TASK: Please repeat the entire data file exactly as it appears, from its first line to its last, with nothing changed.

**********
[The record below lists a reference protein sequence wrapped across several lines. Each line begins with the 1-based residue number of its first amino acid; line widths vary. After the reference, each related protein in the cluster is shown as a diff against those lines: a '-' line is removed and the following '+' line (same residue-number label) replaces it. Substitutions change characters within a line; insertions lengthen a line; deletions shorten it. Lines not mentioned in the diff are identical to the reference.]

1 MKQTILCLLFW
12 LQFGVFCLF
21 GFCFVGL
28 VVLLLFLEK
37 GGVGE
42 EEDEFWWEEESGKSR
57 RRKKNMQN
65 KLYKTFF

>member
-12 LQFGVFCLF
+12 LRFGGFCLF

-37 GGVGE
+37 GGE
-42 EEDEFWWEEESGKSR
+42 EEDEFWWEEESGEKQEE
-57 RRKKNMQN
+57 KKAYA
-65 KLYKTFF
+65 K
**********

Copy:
[The record below lists a reference protein sequence wrapped across several lines. Each line begins with the 1-based residue number of its first amino acid; line widths vary. After the reference, each related protein in the cluster is shown as a diff against those lines: a '-' line is removed and the following '+' line (same residue-number label) replaces it. Substitutions change characters within a line; insertions lengthen a line; deletions shorten it. Lines not mentioned in the diff are identical to the reference.]

1 MKQTILCLLFW
12 LQFGVFCLF
21 GFCFVGL
28 VVLLLFLEK
37 GGVGE
42 EEDEFWWEEESGKSR
57 RRKKNMQN
65 KLYKTFF

>member
-12 LQFGVFCLF
+12 LRFGGFCLF

-37 GGVGE
+37 GGE
-42 EEDEFWWEEESGKSR
+42 EEDEFWWEEESGEKQEE
-57 RRKKNMQN
+57 KKAYA
-65 KLYKTFF
+65 K